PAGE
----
Die verband tussen gesin-van-oorsprongfaktore en huweliksbevrediging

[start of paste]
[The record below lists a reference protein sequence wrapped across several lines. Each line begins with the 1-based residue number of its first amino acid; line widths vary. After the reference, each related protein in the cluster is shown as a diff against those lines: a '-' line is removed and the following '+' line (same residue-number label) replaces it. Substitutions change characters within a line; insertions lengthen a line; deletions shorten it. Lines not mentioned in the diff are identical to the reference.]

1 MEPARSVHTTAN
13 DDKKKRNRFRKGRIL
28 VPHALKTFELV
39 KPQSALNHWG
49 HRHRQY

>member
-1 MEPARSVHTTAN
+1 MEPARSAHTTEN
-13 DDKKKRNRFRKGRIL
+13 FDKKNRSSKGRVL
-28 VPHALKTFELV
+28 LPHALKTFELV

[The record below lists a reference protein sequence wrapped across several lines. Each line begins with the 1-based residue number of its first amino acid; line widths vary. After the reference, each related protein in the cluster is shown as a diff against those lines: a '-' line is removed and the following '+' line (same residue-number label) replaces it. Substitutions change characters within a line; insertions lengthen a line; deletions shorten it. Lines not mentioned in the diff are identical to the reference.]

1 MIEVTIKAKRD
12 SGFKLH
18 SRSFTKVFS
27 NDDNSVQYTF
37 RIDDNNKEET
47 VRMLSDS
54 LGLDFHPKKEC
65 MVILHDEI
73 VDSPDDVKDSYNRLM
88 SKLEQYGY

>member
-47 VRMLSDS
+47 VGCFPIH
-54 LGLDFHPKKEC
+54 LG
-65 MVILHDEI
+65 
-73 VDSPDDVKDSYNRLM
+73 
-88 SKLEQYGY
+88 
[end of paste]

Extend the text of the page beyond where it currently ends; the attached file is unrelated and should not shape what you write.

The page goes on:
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The recent paradigm shift towards Positive Psyc hology emphasizes psychological wellbeing and the factors that promote wellbeing. Marital satisfaction is seen as an important determinant of a person’s general wellbeing (Larson & Holman, 1994, Ryff, 1995). Therefore, in striving for wellbeing and happiness, it would be important to determine which factors influence marital satisfaction. One of the factors that are studied in relation to marital satisfaction is the families -of-origin of the marital partners. It is generally accepted that individuals are shaped by their experiences within their original families (Bartle -Haring & Sabatelli, 1998; Freeman, 1992). This study investigated the relationship between the level of marital satisfaction of married couples in their middle adult years and their family-of-origin factors. Consequently the research type is non-experimental. Firstly the relationship between the couples’ (husbands and wives combined) level of marital satisfaction and their own family-of -origin factors were investigated. These relationships for husbands and wives were also investigated independently. Secondly the relationship between the husband’s family-of-origin factors and the wife’s level of marital satisfaction, and the wife’s family -of-origin factors and the husband’s level of marital satisfaction were investigated. The Marital Adjustment Test of Locke and Wallace (1959) was used to measure marital satisfaction. The items of this test comprise several dimensions of marital functioning (Schutte & Molouff, 1995). The McMaster Family Assessment Device was used to measure family -of-origin functioning within six areas: problem solving, communication, roles, affective responsivity, affective involvement and behavior control (Epstein & Bishop, 1991). This instrument also has a general functioning scale. A snowball sample consisting of 47 couples were obtained. The sample population was a homogenous group of Afrikaans -speaking married couples with at least one child. Both marital partners had to be between the age of 29 and 40. After obtaining the results it also became evident that the group consisted mainly of well-schooled individuals. 71 persons’ (75,5% of the total group) jobs were professional, semi-professional, technical, managing, executive or administrative in nature. The instruments are self-report questionnaires. In this study a relationship was found between the family -of-origin factor ‘roles’ and marital satisfaction. Roles also account for a significant part of the variance in marital satisfaction in middle adulthood. If roles were clearly defined and well allocated within the family-of-origin, that person’s marital satisfaction would be higher. Affective responsivity also correlates with marital satisfaction. If an individual learned within his/her family-of -origin to express a variety of emotions appropriately, it could contribute to his/her marital satisfaction. A relationship was found between the wife’s family-of-origin factor roles and her own marital satisfaction. Both roles and affective involvement account for a significant part of the variance in the wife’s marital satisfaction. The greater the extent to which her family-of-origin was interested in her and her activities, the greater her marital satisfaction. Lastly, the wife’s family-of-origin factor roles correlated with the husband’s marital satisfaction. This study contributed to the research by identifying factors that can promote marital satisfaction and wellbeing. The importance of the family-of-origin, especially with regard to a woman’s marital satisfaction, was highlighted. A big gap exists concerning the studying of family-of-origin factors in South-African marriages, while research abroad clearly indicates that these factors can not be ignored anymore (Doucet & Aseltine, 2003; Larson & Holman, 1994).